Yoga for Down There Artwork
Season 1 - Episode 4

Pelvic Floor Practice

20 min - Practice


Everyone has a pelvic floor and it has amazing functions. We begin by reviewing the five "S's" of the Pelvic Floor—stabilize, support, sexual, sphincteric, and sump pump. We then move into gentle movements to both lengthen and strengthen the pelvic floor. You will feel relaxed and aware.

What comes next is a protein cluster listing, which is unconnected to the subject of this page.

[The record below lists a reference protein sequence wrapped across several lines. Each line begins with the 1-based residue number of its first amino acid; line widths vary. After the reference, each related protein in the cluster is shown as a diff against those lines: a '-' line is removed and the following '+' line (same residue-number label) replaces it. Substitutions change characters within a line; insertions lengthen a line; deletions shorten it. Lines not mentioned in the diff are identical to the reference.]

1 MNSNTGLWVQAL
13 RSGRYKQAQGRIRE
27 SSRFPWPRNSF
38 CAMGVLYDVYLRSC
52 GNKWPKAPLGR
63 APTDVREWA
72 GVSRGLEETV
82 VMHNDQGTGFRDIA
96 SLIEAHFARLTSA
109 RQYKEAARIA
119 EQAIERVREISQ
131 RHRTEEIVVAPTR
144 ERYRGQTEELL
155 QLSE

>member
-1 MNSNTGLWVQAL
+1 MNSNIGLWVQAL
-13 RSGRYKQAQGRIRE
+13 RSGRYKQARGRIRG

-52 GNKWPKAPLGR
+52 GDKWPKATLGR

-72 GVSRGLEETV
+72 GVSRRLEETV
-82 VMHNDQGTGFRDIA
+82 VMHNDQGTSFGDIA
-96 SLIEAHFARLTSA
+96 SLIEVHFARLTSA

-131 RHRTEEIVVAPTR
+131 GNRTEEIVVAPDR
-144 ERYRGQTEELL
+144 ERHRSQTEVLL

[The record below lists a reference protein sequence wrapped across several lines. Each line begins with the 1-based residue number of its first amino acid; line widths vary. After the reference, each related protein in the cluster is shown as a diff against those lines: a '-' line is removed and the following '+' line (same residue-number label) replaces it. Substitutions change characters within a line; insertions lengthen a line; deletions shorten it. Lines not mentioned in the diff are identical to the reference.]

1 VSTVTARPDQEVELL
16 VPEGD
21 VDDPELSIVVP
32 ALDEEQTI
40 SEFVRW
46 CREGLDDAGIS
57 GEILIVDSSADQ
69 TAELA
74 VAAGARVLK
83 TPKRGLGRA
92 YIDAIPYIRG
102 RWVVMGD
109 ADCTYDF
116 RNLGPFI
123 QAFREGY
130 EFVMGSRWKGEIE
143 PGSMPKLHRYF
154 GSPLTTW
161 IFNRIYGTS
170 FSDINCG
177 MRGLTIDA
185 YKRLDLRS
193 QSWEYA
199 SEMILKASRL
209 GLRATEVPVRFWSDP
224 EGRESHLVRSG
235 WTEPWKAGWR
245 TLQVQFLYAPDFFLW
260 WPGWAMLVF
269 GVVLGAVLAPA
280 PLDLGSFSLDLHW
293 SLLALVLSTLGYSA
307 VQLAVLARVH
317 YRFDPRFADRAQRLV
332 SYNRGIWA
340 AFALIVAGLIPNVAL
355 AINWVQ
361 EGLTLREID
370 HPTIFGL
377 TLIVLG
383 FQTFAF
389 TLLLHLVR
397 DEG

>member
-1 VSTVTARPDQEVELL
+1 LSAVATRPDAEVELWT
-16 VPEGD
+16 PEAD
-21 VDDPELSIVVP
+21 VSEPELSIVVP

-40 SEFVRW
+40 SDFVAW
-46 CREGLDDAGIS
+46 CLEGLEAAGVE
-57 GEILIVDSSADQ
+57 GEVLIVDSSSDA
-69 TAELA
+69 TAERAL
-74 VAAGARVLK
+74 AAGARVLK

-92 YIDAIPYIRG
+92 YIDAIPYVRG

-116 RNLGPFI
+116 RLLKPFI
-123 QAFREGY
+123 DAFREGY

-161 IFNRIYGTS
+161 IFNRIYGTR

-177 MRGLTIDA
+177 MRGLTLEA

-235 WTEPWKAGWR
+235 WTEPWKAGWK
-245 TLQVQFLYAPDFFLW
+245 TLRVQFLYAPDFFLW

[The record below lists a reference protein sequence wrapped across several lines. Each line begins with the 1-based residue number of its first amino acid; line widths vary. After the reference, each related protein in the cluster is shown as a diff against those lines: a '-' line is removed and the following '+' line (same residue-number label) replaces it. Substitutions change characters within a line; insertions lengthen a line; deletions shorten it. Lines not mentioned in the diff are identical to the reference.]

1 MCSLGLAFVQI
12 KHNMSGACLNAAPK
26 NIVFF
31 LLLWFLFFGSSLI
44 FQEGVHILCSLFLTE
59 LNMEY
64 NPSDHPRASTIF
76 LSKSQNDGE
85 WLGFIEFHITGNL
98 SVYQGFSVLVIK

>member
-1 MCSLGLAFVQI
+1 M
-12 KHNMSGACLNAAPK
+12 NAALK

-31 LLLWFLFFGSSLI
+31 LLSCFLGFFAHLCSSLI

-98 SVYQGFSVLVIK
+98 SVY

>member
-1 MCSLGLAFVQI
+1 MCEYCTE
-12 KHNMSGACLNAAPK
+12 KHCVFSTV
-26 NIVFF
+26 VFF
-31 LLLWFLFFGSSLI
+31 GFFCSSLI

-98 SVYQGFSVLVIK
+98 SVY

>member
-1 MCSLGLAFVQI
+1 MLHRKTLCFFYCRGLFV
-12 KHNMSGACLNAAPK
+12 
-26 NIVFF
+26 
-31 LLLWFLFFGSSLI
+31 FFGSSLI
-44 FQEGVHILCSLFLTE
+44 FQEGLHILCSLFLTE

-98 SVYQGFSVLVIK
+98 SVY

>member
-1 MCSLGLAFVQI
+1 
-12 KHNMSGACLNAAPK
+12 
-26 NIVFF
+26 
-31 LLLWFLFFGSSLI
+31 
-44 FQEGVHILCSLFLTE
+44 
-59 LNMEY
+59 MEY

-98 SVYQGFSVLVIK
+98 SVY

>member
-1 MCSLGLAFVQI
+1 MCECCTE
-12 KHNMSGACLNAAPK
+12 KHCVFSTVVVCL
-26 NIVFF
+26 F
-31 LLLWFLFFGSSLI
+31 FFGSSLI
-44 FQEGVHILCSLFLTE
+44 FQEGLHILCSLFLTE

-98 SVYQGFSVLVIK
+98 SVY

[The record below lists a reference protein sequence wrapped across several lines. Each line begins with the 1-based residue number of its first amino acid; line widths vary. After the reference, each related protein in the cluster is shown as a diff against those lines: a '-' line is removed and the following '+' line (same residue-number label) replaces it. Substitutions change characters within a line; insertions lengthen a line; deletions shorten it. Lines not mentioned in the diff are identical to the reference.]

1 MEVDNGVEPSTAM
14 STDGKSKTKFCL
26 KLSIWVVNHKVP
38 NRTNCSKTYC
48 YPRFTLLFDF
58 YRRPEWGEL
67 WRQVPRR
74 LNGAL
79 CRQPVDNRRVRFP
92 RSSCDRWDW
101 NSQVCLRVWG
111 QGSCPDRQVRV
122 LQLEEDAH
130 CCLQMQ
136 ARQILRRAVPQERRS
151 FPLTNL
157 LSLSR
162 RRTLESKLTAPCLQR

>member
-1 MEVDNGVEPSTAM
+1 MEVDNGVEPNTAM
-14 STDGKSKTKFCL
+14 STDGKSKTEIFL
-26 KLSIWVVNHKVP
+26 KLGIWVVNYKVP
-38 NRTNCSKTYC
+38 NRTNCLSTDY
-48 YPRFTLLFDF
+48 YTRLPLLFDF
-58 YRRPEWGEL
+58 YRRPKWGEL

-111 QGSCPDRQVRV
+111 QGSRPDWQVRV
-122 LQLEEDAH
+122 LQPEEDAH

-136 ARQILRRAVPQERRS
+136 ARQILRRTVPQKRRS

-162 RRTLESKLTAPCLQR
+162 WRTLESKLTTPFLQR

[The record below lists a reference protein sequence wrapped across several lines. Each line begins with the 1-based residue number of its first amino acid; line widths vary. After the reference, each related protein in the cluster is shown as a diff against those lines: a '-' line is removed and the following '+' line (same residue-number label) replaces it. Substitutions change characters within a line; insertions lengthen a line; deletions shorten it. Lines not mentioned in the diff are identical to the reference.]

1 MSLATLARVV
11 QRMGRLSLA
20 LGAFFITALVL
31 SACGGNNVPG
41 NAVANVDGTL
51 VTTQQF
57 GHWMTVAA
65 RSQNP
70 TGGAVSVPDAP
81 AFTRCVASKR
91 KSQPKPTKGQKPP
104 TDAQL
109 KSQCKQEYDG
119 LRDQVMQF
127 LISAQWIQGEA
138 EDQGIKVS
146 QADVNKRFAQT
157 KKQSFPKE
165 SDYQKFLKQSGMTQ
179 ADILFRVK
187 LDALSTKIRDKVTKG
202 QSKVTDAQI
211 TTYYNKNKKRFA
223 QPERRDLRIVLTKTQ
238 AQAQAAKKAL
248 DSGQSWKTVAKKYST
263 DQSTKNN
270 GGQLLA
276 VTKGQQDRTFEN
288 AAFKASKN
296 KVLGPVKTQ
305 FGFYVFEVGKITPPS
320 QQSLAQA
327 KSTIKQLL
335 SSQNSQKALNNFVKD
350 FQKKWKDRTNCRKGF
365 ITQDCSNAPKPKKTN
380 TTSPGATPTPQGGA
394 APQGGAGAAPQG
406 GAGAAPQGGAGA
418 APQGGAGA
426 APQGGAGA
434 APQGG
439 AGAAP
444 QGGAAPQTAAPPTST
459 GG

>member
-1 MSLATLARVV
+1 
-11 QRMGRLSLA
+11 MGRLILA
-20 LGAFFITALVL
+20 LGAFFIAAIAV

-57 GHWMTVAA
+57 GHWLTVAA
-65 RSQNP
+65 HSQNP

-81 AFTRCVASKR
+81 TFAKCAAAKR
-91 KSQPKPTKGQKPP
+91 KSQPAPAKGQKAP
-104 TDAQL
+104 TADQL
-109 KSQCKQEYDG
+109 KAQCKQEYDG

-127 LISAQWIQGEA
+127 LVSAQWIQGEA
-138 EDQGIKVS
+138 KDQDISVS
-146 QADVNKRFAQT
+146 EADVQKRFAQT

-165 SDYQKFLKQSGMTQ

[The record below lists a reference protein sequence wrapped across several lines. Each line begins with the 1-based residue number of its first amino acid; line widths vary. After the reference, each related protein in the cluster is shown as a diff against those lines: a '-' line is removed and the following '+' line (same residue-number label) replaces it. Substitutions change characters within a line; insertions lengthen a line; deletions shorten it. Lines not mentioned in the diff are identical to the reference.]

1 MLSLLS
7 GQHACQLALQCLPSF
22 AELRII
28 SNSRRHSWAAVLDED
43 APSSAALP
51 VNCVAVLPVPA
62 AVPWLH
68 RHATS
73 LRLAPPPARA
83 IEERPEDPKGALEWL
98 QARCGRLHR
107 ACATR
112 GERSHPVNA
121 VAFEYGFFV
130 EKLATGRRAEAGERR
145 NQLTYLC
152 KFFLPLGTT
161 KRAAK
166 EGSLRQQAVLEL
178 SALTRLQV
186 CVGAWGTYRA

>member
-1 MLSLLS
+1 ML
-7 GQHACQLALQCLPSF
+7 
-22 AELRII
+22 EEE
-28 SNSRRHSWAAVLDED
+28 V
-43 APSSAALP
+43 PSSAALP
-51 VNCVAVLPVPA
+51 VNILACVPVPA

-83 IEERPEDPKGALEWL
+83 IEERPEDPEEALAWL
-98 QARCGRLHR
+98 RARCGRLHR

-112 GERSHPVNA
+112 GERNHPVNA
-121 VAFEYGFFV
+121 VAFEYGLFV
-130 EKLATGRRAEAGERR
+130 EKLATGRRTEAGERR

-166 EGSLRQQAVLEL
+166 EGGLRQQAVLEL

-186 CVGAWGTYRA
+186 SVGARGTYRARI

What You'll Need: No props needed

About This Video